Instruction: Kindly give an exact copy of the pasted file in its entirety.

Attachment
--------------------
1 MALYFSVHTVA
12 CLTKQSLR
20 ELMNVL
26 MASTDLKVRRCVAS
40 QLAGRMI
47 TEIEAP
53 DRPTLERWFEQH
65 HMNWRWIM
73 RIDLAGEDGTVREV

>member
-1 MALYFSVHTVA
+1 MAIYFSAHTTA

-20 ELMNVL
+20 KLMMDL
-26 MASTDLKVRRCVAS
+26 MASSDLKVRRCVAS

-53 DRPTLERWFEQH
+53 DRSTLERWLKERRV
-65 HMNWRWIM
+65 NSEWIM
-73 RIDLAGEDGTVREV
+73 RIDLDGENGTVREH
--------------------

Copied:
1 MALYFSVHTVA
12 CLTKQSLR
20 ELMNVL
26 MASTDLKVRRCVAS
40 QLAGRMI
47 TEIEAP
53 DRPTLERWFEQH
65 HMNWRWIM
73 RIDLAGEDGTVREV

>member
-1 MALYFSVHTVA
+1 MAIYFSAHTTA

-20 ELMNVL
+20 KLMMDL
-26 MASTDLKVRRCVAS
+26 MASSDLKVRRCVAS

-53 DRPTLERWFEQH
+53 DRSTLERWLKERRV
-65 HMNWRWIM
+65 NSEWIM
-73 RIDLAGEDGTVREV
+73 RIDLDGENGTVREH